Ghostbusters 1 & 2 review

One affordable double-pack. Two stunning 4K restorations. Lots of bonus features...

Ghostbusters celebrates its 30th anniversary this year, but thanks to its brilliant ensemble cast, witty script and imaginative special effects, the iconic comedy-horror about a trio of friends who set up a ghost extermination business in New York still feels just as fresh as it did back in 1984.

Sadly, the same cannot be said for the sequel, which offers flat plotting, a bland villain and a surprising lack of actual ghost-busting. The leads are all on fine form, however, wringing as many laughs as possible out of the rather thin material.

Picture: This is actually the third time that Ghostbusters has been released on Blu-ray, and this latest version is based on the superb 'Mastered in 4K' platter released last year; it shares that disc's improved clarity and more authentic colour grading. A heavy layer of grain is persistent throughout, but is pleasingly refined, resulting in an authentically film-like viewing experience.

Ghostbusters 2, which makes its Blu-ray debut in this double-pack, looks every bit as good. Once again 'Mastered in 4K', the disc's AVC 2.40:1 1080p imagery is packed with intricate textures and vibrant colours (particularly when it comes to the flood of pink slime). Film grain is present again, and it's considerably finer here due to the different film stock used to lens the sequel.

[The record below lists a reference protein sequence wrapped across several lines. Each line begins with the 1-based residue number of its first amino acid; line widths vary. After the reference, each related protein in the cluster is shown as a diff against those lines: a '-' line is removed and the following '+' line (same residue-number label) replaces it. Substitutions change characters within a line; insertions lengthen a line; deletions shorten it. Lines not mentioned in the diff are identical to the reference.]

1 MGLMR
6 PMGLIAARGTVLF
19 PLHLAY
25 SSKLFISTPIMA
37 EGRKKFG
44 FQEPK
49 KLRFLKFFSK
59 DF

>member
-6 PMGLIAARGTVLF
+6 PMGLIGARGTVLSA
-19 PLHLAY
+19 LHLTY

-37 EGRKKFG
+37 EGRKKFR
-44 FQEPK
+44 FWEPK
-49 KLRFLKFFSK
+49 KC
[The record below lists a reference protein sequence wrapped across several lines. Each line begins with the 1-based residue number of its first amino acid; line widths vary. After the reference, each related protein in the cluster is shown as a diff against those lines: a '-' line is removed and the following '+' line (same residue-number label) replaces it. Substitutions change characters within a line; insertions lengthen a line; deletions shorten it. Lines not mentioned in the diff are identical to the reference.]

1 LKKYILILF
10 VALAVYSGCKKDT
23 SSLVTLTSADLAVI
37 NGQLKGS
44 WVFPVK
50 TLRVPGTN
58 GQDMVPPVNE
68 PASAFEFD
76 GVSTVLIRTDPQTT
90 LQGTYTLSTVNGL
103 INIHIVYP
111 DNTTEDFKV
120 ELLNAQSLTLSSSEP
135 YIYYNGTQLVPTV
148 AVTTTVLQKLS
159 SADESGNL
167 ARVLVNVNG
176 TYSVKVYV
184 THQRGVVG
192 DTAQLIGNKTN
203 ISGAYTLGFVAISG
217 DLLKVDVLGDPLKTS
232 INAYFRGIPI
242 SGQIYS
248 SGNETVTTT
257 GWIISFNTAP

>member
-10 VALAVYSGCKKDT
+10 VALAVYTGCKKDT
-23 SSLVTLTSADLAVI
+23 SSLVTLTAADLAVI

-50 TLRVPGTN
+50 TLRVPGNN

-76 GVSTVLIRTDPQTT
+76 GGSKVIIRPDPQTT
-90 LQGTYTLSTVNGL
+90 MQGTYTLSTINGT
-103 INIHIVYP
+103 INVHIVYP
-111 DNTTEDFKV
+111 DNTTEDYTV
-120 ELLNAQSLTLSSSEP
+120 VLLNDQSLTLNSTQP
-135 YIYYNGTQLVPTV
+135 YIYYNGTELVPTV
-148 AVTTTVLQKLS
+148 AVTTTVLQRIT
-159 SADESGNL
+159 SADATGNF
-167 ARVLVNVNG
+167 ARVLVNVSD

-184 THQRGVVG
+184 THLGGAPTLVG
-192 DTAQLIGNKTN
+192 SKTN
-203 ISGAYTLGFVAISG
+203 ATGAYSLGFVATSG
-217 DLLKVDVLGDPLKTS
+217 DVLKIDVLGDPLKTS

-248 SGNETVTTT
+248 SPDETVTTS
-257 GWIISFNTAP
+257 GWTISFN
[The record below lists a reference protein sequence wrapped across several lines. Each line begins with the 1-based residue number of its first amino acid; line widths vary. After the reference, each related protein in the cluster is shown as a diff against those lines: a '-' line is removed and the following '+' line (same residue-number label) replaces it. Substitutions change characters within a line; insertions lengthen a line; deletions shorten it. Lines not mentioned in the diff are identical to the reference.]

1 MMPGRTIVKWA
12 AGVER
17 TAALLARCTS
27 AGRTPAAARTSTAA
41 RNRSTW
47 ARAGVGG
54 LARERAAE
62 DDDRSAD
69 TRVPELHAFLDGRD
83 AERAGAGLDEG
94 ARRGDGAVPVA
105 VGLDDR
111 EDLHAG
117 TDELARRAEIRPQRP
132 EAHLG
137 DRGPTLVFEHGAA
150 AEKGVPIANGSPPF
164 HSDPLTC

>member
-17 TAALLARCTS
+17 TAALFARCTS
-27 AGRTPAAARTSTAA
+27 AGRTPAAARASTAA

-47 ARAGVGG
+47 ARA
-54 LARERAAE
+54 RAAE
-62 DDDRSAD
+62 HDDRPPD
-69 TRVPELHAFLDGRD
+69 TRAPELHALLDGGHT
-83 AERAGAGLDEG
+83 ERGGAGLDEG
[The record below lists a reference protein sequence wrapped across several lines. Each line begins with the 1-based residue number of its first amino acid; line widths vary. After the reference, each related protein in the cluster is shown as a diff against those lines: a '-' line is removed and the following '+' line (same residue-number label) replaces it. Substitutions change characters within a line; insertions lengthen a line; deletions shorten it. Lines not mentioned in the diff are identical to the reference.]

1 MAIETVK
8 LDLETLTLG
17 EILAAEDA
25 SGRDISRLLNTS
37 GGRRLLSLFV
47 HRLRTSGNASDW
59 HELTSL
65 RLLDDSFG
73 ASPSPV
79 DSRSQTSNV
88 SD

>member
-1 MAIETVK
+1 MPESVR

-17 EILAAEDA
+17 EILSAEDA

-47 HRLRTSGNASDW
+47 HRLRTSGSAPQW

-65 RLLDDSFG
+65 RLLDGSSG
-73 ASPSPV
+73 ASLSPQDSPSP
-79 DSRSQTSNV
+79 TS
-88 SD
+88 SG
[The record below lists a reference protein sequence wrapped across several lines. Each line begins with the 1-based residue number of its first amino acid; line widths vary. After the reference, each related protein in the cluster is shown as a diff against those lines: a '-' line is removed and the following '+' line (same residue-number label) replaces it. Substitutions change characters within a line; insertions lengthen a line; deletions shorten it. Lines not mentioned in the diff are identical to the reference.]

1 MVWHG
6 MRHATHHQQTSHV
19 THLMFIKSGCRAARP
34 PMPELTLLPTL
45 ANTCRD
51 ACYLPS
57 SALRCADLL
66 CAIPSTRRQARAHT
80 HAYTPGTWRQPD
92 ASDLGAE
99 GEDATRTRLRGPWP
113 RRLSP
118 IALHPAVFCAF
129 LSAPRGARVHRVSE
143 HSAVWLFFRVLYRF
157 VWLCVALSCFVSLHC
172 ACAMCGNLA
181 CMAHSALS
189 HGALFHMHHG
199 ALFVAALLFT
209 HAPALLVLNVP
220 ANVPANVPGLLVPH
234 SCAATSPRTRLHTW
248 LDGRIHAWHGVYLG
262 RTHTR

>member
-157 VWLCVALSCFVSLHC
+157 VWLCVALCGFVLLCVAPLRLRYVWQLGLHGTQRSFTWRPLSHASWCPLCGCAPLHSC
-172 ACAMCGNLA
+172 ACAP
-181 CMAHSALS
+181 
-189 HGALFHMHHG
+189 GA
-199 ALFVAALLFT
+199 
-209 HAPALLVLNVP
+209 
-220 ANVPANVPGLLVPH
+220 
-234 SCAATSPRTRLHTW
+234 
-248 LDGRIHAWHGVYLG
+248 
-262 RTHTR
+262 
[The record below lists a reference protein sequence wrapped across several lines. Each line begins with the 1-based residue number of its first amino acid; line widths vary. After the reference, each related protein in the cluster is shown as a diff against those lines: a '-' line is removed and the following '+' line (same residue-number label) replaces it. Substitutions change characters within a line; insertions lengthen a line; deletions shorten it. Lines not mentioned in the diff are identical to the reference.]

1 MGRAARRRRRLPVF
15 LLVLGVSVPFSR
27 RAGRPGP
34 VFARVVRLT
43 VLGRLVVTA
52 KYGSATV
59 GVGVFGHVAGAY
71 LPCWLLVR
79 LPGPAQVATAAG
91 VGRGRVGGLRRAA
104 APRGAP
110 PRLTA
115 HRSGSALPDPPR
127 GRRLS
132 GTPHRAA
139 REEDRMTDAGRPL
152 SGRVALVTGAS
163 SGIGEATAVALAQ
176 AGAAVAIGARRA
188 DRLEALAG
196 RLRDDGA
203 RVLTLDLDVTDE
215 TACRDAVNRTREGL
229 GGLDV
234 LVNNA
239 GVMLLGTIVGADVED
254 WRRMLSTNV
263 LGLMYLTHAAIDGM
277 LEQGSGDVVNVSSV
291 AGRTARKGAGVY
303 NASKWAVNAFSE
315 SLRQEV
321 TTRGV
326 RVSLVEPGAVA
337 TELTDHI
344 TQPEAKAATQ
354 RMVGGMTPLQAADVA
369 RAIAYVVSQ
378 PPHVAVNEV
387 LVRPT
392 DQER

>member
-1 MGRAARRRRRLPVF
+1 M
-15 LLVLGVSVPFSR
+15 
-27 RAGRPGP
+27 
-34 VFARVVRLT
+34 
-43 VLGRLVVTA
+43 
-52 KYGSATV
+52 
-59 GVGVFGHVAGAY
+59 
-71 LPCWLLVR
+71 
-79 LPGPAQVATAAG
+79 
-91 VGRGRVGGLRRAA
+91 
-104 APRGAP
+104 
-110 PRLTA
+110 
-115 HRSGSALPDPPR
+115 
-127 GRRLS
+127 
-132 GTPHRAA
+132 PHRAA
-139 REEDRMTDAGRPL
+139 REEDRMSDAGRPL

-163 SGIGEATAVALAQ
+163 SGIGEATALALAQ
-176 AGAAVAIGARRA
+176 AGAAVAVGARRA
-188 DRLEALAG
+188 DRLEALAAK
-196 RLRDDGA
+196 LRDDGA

Picture rating: 4.5/5

Audio: Both movies carry DTS-HD MA 5.1 remixes of the original soundtracks. In truth, neither offers much to get excited about when it comes to rear speaker deployment, but they do exhibit excellent separation across the front L/C/R soundstage, adding plenty of dynamic flair to the audio. The mixes also pack a surprising bass heft, with huge throbs of LFE erupting from the subwoofer channel every time a proton pack is turned on and charged up.
Audio rating: 4/5

Extras: While the previous 'Mastered in 4K' Blu-ray release of Ghostbusters was a barebones affair, the version included here is packed with extras (including everything from the very first Blu-ray release, bar a videogame promo). Highlights are an audio commentary, picture-in-picture viewing mode, 30th anniversary poster gallery, the music video for Ray Parker Jr's original song and the first part of a new interview with actor/writer Dan Aykroyd and director Ivan Reitman (24 minutes).

Ghostbusters 2's extras are less impressive. The main draw is the second part of the chat with Aykroyd and Reitman (16 minutes). There are also seven deleted scenes, trailers and a music video.
Extras rating: 4.5/5

We say: New extras and the hi-def debut of the sequel make this double-pack a must for fans

Ghostbusters 1 & 2, Sony Pictures, All-region BD, £20 Approx